On EVENSONG, by Christina Quintana
"Adventurous theater in Astoria"

-- The New York Times

On EVENSONG, by Christina Quintana

EVENSONG playwright Christina Quintana. Photo Credit: Jorg Meyer

EVENSONG playwright Christina Quintana. Photo Credit: Jorg Meyer

‘Evensong’ scribe Christina Quintana recounts how her own experiences volunteering at a NYC shelter helped inspire her to write the play  featured in APAC’s Mainstage season.

In graduate school I nannied for a single mother on the Upper West Side. Eleanor is a soft-spoken woman who I got to know in the spaces between drop-offs and pick-ups. One day, when I brought up the urge to volunteer post-MFA chaos, she mentioned her many-years experience at a shelter downtown. “It’s not what you might imagine when you think of a homeless shelter,” she assured me, her cheeks turning flush. “It’s quite nice.”

And so, in March of 2013, I began volunteering at Friends Shelter, based out of the Friends Meeting House and Seminary in lower Manhattan. Friends is all-volunteer run—by Quakers and non-Quakers alike—and operates 365 nights a year with two volunteers and no gender restriction for up to 14 guests. Eleanor was right—it is nice. Guests sleep on foldout cots within the school’s gymnasium and during the school year Friends Seminary donates hot meals, which are not your average cafeteria food—we’re talking delicious. As the audience learns through Randy at the top of Evensong, there is a “vetting” process for getting to Friends. Guests must come through the Mainchance Drop-In Center, they have to be drug-free, and generally easygoing.

You would never guess that the majority of the guests at the shelter are homeless. These individuals have jobs, go to school; they are artists, tour guides, security guards, construction workers, administrators, and fashionistas spanning age, ethnicity, and background. During my time as a volunteer, I have been part of a heated discussion with three generations of black women on the Black Lives Matter Movement, learned from a vegan guest all the secondary names for animal products in packaged foods, and have seen the way each group looks after one another, forming an ever-moving family. The people I have met at Friends have completely transformed my idea of what homelessness means and how we view the homeless in America. In the words of a dear friend, homelessness is the one prejudice that is still generally accepted by society, and yet, 44 percent of the homeless have jobs—many have simply run into bad luck and don’t have anyone to turn to for help.

Homelessness is my biggest fear; in part because of my family history, my displacement following Hurricane Katrina, and the reality of living paycheck to paycheck—like so many of my generation—and knowing, like Bob in Evensong says, that “I could lose it all in a second.” I knew I wanted to write about homelessness even before Eleanor mentioned Friends to me that day, but I also knew that my personal experience was limited and that it was absolutely necessary to conduct experiential research. I had no idea what the story would be, but I trusted that through my interactions at the shelter I would find it—and I did. While none of the characters in my play are based on real individuals, all are an amalgamation of the many souls I have encountered in my time there.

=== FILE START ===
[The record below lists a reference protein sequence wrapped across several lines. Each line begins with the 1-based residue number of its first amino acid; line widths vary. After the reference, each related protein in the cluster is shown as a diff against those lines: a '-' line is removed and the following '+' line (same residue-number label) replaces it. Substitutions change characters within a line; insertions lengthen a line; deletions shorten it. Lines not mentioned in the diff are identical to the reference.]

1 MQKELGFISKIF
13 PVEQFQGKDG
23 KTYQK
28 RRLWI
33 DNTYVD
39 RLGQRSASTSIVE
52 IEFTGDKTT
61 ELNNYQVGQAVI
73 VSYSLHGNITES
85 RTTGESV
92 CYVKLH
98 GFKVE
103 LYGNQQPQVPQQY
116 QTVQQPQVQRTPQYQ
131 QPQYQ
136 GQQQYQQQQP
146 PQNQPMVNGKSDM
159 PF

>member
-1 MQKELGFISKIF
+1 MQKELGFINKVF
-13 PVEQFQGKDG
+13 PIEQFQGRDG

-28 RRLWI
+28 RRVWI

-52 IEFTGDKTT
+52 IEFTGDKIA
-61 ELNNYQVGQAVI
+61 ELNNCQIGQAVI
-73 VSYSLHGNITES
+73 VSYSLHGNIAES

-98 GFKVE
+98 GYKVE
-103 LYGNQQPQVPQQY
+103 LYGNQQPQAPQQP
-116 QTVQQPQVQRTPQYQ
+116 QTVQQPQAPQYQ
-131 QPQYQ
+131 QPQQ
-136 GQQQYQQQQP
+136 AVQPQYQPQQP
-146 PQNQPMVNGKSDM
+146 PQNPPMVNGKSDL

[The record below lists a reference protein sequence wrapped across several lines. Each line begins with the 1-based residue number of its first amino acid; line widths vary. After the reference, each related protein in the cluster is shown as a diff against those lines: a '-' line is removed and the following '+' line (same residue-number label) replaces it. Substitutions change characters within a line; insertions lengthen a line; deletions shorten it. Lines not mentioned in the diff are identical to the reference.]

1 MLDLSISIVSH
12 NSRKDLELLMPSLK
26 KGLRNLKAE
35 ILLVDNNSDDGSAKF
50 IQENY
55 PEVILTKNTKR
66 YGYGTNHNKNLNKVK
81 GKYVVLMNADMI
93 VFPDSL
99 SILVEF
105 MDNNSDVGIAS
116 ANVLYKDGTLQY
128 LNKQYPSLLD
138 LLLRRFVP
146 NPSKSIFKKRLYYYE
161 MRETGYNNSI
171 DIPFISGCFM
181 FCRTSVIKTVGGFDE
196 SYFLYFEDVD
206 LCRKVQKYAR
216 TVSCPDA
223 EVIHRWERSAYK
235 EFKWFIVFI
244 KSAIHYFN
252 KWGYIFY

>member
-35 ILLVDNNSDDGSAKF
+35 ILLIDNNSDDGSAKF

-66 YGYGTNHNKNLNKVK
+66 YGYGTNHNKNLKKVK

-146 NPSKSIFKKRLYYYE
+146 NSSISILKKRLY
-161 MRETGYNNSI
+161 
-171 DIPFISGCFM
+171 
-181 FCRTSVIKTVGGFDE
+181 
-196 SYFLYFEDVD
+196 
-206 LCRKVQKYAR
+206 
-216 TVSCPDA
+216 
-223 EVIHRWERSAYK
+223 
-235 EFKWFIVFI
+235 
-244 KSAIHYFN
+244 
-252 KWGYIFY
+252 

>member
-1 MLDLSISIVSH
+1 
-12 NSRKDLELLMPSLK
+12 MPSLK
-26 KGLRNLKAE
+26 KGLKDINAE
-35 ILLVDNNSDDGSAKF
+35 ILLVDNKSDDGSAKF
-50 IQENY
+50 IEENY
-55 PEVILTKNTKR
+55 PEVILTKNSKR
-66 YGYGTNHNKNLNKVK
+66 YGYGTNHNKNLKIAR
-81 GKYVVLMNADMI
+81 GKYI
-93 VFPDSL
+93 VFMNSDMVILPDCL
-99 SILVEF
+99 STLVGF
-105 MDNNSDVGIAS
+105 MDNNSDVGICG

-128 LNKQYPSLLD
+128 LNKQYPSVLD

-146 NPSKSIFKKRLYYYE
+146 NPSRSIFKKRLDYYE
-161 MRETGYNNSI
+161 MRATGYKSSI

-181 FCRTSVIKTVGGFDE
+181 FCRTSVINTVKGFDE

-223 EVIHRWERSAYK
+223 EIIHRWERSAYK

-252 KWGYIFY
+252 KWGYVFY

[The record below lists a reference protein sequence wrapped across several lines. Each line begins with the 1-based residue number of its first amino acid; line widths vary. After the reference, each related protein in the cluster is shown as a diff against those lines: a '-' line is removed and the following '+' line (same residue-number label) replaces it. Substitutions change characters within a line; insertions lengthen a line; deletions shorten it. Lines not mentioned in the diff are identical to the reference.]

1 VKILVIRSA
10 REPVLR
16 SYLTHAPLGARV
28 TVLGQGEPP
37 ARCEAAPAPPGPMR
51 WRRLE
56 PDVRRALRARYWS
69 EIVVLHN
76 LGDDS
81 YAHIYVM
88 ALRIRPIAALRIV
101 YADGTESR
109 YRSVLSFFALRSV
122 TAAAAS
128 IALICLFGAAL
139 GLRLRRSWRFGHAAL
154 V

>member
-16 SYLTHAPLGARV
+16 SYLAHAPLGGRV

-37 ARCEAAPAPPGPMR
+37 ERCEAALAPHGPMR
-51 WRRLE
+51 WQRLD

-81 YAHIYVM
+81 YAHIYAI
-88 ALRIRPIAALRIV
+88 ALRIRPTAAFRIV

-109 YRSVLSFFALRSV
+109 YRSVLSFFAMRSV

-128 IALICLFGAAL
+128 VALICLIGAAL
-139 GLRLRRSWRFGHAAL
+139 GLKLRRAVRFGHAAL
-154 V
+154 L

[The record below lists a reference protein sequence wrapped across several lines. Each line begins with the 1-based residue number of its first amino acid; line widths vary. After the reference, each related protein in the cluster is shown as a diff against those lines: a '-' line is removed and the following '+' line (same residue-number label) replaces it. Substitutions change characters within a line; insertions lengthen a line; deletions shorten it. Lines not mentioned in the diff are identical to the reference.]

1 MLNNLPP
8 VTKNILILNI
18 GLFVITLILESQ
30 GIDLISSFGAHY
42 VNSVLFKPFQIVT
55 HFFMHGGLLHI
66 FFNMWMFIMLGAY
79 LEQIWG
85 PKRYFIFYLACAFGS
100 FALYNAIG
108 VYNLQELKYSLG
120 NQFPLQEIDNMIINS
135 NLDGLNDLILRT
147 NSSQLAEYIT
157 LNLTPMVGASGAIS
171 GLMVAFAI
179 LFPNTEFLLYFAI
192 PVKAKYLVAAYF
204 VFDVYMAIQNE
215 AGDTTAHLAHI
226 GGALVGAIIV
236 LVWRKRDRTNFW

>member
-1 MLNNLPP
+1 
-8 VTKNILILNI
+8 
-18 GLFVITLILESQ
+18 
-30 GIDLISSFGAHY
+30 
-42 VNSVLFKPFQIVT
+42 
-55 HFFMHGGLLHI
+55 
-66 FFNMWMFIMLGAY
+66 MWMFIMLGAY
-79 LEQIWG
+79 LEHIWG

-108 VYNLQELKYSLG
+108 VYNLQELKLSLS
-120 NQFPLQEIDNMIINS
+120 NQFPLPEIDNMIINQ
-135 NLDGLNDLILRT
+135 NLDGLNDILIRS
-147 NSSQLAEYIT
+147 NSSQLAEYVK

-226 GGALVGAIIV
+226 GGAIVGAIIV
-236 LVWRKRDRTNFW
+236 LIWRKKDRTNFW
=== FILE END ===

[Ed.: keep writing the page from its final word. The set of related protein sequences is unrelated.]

I will say, however, that one particular occasion at Friends impacted the play in an overt way. One night when I volunteered, there was a confident, good-looking woman who happened to be a guest. Her dark hair in a messy bun, she was roughly my age and wore a simple t-shirt and jeans. She smiled easily, complimented my tilted newsboy cap, and lingered after I microwaved her dinner. It was an enjoyable flirtation—fun and not the least bit intimidating. As a matter of fact, it made me feel pretty good.

Weeks later, this instance came up over drinks with buddies. “Would you date her?” One friend offered. This threw me into a tailspin. Suddenly, I wondered: “Would I?” And then, even more deeply: “Why not?”

While I never saw that woman again, this became the central question of Evensong. Why should any one person be seen as less than another? What is this silent agreement we make as individuals, as New Yorkers, as Americans to discount human beings with struggles not so distant from our own—and why?

P.S. Friends is always looking for new volunteers! Volunteers generally assist one night per month, but there is a great deal of flexibility. Visit the website for more information, or feel free to contact me directly (cq@cquintana.com) and I’d be more than happy to put you in touch with one of the volunteer coordinators.

Christina Quintana (CQ) is a writer with Cuban and Louisiana roots. Her plays have been developed and produced in Atlanta, New Orleans, New York City, and beyond. She is a proud member of Ensemble Studio Theatre’s Obie-winning cohort of playwrights, Youngblood, and the recipient of commissions from Actor’s Express and Peppercorn Theatre, as well as fellowships from Lambda Literary Foundation and Columbia University School of the Arts, where she received her MFA in Playwriting. For more information, visit cquintana.com

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